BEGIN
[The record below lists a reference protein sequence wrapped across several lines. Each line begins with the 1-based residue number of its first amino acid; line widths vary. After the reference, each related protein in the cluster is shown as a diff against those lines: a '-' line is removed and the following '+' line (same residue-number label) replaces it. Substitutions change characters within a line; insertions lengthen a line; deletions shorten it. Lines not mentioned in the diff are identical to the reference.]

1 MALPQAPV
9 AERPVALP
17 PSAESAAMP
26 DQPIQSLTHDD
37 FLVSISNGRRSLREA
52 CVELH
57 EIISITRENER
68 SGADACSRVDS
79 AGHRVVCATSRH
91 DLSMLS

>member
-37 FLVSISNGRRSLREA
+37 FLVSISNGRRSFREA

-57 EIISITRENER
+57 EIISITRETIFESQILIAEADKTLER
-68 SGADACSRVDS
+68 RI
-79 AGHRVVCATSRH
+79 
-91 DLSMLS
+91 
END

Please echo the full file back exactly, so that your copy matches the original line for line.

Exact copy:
[The record below lists a reference protein sequence wrapped across several lines. Each line begins with the 1-based residue number of its first amino acid; line widths vary. After the reference, each related protein in the cluster is shown as a diff against those lines: a '-' line is removed and the following '+' line (same residue-number label) replaces it. Substitutions change characters within a line; insertions lengthen a line; deletions shorten it. Lines not mentioned in the diff are identical to the reference.]

1 MALPQAPV
9 AERPVALP
17 PSAESAAMP
26 DQPIQSLTHDD
37 FLVSISNGRRSLREA
52 CVELH
57 EIISITRENER
68 SGADACSRVDS
79 AGHRVVCATSRH
91 DLSMLS

>member
-37 FLVSISNGRRSLREA
+37 FLVSISNGRRSFREA

-57 EIISITRENER
+57 EIISITRETIFESQILIAEADKTLER
-68 SGADACSRVDS
+68 RI
-79 AGHRVVCATSRH
+79 
-91 DLSMLS
+91 